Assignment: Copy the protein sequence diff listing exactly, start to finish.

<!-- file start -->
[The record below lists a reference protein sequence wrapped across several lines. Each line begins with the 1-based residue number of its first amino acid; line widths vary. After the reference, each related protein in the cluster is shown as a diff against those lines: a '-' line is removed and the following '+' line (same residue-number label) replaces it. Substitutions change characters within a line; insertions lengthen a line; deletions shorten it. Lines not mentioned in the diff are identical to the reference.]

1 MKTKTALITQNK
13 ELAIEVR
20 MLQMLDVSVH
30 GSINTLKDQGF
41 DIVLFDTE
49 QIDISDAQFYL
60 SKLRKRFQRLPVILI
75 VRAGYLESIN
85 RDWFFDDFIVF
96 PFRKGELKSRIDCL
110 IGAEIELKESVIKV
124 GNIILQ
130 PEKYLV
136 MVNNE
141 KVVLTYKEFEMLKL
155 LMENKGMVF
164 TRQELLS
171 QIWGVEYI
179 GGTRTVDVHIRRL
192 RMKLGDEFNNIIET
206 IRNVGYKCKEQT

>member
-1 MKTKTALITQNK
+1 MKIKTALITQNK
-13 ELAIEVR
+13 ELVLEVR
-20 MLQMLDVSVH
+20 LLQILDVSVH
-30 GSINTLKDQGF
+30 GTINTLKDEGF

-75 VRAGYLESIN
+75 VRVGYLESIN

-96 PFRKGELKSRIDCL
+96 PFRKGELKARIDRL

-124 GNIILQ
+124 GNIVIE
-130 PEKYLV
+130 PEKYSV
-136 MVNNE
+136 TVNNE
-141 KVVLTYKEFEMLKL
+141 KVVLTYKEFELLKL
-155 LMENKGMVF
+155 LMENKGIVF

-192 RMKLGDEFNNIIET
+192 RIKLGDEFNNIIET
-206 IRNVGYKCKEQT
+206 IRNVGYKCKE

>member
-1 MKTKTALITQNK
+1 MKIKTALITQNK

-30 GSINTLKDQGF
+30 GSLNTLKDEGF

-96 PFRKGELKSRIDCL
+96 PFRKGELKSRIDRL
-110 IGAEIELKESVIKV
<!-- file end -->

[The record below lists a reference protein sequence wrapped across several lines. Each line begins with the 1-based residue number of its first amino acid; line widths vary. After the reference, each related protein in the cluster is shown as a diff against those lines: a '-' line is removed and the following '+' line (same residue-number label) replaces it. Substitutions change characters within a line; insertions lengthen a line; deletions shorten it. Lines not mentioned in the diff are identical to the reference.]

1 MKTKTALITQNK
13 ELAIEVR
20 MLQMLDVSVH
30 GSINTLKDQGF
41 DIVLFDTE
49 QIDISDAQFYL
60 SKLRKRFQRLPVILI
75 VRAGYLESIN
85 RDWFFDDFIVF
96 PFRKGELKSRIDCL
110 IGAEIELKESVIKV
124 GNIILQ
130 PEKYLV
136 MVNNE
141 KVVLTYKEFEMLKL
155 LMENKGMVF
164 TRQELLS
171 QIWGVEYI
179 GGTRTVDVHIRRL
192 RMKLGDEFNNIIET
206 IRNVGYKCKEQT

>member
-1 MKTKTALITQNK
+1 MKIKTALITQNK
-13 ELAIEVR
+13 ELVLEVR
-20 MLQMLDVSVH
+20 LLQILDVSVH
-30 GSINTLKDQGF
+30 GTINTLKDEGF

-75 VRAGYLESIN
+75 VRVGYLESIN

-96 PFRKGELKSRIDCL
+96 PFRKGELKARIDRL

-124 GNIILQ
+124 GNIVIE
-130 PEKYLV
+130 PEKYSV
-136 MVNNE
+136 TVNNE
-141 KVVLTYKEFEMLKL
+141 KVVLTYKEFELLKL
-155 LMENKGMVF
+155 LMENKGIVF

-192 RMKLGDEFNNIIET
+192 RIKLGDEFNNIIET
-206 IRNVGYKCKEQT
+206 IRNVGYKCKE

>member
-1 MKTKTALITQNK
+1 MKIKTALITQNK

-30 GSINTLKDQGF
+30 GSLNTLKDEGF

-96 PFRKGELKSRIDCL
+96 PFRKGELKSRIDRL
-110 IGAEIELKESVIKV